Fluor, Lane Construction team exits role on $3.3bn light rail project

A team of North American companies working on Washington, DC’s Purple Line has left the project, citing delays, costs and third-party lawsuits as the reason for quitting.

The Purple Line Transit Constructors (PLTC) is made up of Fluor, Lane Construction, Traylor Bros and Atkins. The $3.3bn contract it won in March 2016 was for a 26km light rail system with 21 stations, and a commission to  operate the line for 36 years.

PLTC are leaving the design-and-build contract, citing a clause that permits it to walk away if delays exceed 365 days.

PLTC said it had spent almost three years negotiating with the Maryland Department of Transportation (MDOT) and Maryland Transit Administration (MTA) over the terms of its involvement.

The group commented that costs and delays had occurred as a result of events that were beyond its control, and that the MDOT and the MTA did not allow it the additional time and money it needed to complete the development.

PLTC also cited other reasons for leaving, including delayed right-of-way acquisition, changes to regulations and third-party agreements and a lack of resolution for the costs of third-party lawsuits.

Scott Risley, the consortium’s project director, said: "PLTC still firmly believes in the goals and mission of the Purple Line Project and the important benefits it will deliver to Maryland.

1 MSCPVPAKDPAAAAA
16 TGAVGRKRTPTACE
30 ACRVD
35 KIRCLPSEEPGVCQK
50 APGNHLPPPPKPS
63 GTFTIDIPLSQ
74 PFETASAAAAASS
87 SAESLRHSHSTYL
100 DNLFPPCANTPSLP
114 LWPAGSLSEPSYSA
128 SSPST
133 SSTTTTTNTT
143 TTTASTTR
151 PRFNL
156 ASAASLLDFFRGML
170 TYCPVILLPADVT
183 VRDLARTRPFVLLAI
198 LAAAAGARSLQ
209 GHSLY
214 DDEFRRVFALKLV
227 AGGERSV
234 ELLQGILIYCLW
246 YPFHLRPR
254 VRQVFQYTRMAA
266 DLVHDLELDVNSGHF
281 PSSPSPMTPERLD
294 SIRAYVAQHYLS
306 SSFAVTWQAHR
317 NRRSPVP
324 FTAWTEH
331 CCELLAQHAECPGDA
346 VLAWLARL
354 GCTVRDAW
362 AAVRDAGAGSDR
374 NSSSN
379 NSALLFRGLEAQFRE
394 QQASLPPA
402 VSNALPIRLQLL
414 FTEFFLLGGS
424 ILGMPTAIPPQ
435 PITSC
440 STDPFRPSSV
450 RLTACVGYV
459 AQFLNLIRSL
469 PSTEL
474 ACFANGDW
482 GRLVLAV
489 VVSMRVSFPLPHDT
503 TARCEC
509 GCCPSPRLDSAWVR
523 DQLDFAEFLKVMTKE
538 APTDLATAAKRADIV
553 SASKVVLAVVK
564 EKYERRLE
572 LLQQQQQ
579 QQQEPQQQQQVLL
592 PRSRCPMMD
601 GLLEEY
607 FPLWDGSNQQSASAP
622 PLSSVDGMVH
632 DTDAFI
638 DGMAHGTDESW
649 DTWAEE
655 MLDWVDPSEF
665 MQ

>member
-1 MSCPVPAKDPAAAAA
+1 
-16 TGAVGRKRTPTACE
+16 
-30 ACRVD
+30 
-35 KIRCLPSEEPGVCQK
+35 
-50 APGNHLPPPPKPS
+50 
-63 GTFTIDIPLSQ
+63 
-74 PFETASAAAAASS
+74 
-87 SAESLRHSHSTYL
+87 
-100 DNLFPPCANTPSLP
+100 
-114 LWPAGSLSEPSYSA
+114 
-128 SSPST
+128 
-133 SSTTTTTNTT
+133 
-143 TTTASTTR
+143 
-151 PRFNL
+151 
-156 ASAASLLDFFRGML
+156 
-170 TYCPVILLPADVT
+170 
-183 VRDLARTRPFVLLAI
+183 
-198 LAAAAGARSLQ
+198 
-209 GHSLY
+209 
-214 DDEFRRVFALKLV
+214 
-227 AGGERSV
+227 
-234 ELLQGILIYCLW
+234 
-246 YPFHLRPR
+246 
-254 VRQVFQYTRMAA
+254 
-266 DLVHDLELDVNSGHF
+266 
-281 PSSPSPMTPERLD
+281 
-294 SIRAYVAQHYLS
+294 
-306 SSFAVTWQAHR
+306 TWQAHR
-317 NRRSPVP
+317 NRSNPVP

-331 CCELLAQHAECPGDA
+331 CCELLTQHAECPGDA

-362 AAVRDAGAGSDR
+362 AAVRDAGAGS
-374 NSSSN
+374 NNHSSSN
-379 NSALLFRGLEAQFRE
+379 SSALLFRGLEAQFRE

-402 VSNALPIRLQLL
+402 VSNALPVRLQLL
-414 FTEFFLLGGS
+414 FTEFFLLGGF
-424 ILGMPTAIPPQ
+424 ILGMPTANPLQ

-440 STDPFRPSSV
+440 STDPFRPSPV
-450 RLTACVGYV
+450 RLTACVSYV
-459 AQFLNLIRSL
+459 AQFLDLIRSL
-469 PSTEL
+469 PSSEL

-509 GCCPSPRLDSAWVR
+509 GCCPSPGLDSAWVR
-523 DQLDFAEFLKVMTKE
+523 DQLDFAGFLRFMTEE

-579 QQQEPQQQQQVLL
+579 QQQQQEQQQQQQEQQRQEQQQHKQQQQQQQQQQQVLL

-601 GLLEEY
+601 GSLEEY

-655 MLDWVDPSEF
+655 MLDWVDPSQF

"Unfortunately, due to circumstances outside of PLTC’s control, there were multiple delays on the project and PLTC was unable to obtain the time and cost relief to which it is entitled from MDOT/MTA. Regretfully, PLTC simply cannot complete the project under these circumstances."

Despite PLTC’s departure from the project, Purple Line Transit Partners, which contains Fluor as one of three concessionaires, is still involved in the project.

PLTC says the termination process will take between 60 and 90 days to carry out.

Images via The Purple Line’s Facebook page

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  1. This is what happens when a Client goes ahead with a project prematurely. Rights of way should have been resolved before the Contractors commenced. It is also a situation where the Client typically expects the Contractors to take all the risks, instead of balancing the risks for those that are able to control them. The idea was fine but the management failed. Nothing new in this situation, it has happened far too many times. Now the Client will be up for many more difficult expenses and extended delays. Far better for the parties to have worked together to resolve the issues rather than end up in protracted Court cases.

  2. This is example how NOT to manage Project Program and Project Management.
    It is also example of luck of Professional body of knowledge to appoint proper professional and qualified people to manage the Risk Management Process in Project Management.

  3. Ottawa, Canada. Had the same situation with LRT and a sink hole. All contractors stayed committed to the plan and the city received an extremely over budget system and it breaks down daily. BUT, the contractors made money and the city will now pay for the next 25 years.

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